Indeed, if one left it at that, the answer would not be exactly wrong, however there is one more factor which is rarely discussed, and which – according to Deutsche Bank – explains virtually the entire equity rally of the past four years: the collapse of the equity risk premium as a result of plunging bond yields, which as a reminder, is the direct pathway by which central banks operate, by monetizing government, and now corporate, debt.How do you monetize debt? I know what they say they do, but certainly it cannot actually happen. Something else happens when they do that to which they refer.
Debt itself is already the result of a monetization event. When I lend you $20, you have a debt of $20. the books are balanced. My currency is converted to debt. If I ship you $500 in goods net 30, you owe me $500, a debt. In both instances there is a monetization event, and the books are balanced.
Now to take that $20 you spent and you owe me, and then say the debt can be monetized, that is counted as money, well, folks, now the books don't balance. You have an asset, a liability, and another equal liability. One asset two liabilities.
If a loaf of bread is a dollar today, and tonight you print 100% more currency, soon enough a loaf of bread will be $2.00 to absorb the increase in currency. This is the definition of inflation.
But things get tricky when we are talking debt, not currency.
If debt is priced at 6%, and you "print" (monetize) again as much debt, then do prices of debt drop, deflate?
Does the interest rate drop from 6% to 3%?
Do the assets which now have a double liability drop in value, or wait, the reverse? Do they rise in value, denominated in currency?
What happens to credit, or underlying assets, when the above occur?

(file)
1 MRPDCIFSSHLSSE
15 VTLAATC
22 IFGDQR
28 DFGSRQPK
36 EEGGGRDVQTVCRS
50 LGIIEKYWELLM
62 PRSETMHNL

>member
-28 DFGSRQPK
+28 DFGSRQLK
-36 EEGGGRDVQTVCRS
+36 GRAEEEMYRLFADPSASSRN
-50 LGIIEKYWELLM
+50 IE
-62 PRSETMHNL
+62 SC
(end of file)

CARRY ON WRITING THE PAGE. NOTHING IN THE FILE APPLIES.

The article is in relation to the price of the S&P, and notes a logical drop in the market of 40%. But none of this is rational, for ex nihilo credit has no rational basis. And there is always regression to the mean when there is a bubble burst. The drop would be more like 60%, and when the short sellers start unwinding their positions, in a month or so it would stabilize at a 40% drop. Smart money is in cash waiting to pick up that 50% bounce from the crash bottom to stabilized bottom. That for the insiders, politicians, Foundations, etc. You just lose 40% And anyone who does lose money in the market, when everyone is screaming crash, well, don't they deserve it? Anyway....
As Deutsche Bank’s Dominic Konstam writes over the weekend, “various Fed officials have raised the issue of financial stability in the context of the reach for yield and riskier products to make up for low rates. This is part of financial repression. The logic might be that once the Fed has normalized, elements of that reach for yield and risk would be unwound and this could lead to disruptive financial market volatility.”Since when does getting my $20 back create instability? Since when does getting my invoice for $500 paid create instability? Getting paid means the monetization event on the books is unwound. Well, both sides desire this above all things. Bt what is disrupted in the FED scam is when getting paid zeroes out our mutual deal, but there is still that second liability out there. There is nothing to which to relate it. Yes, before it was fraud, but there was some pig in a poke, the mark did not open the bag yet to find it empty, as it is with the pigeon drop scam. The point at which the mark realizes he's been scammed can be quite disruptive, for the mark. The FED's job is to keep the scam going (at least past the election). When the mark is hapless citizens, and they realized they have been scammed, then it is pitchfork, tar and feathers time.
Is it not amazing that every top criminal fraud scam becomes a government program? Social Security is based on the Ponzi scheme, the Federal Reserve System counterfeits, Treasury runs the pigeon drop scam, Romney/Obamacare is the pig-in-a-poke, Section 8 housing is price fixing... unh, one could go on ad nauseum.
Anyway, back to the scam at hand. As everyone says, this is all new. There has never been a negative interest rate phenomenon in history. So the dynamics are yet to be recognized.
I do not know if I have any of the above relating to negative interest rates and ex nihilo credit correct. I don't think an economist can figure this out, since they do not have the forensic tools to do so. I think an accountant could, assuming they have the ability to define terms correctly, and not just GAAP everything.
I'd be delighted to hear from an accountant who can critique my analysis. In so doing, maybe we can figure out some of the dynamics, and then figure out the great "so what?"
If you know a working CPA who is game to critically assess all this, I'd be delighted to entertain their views on this blog. Who knows, maybe we'll both become famous.
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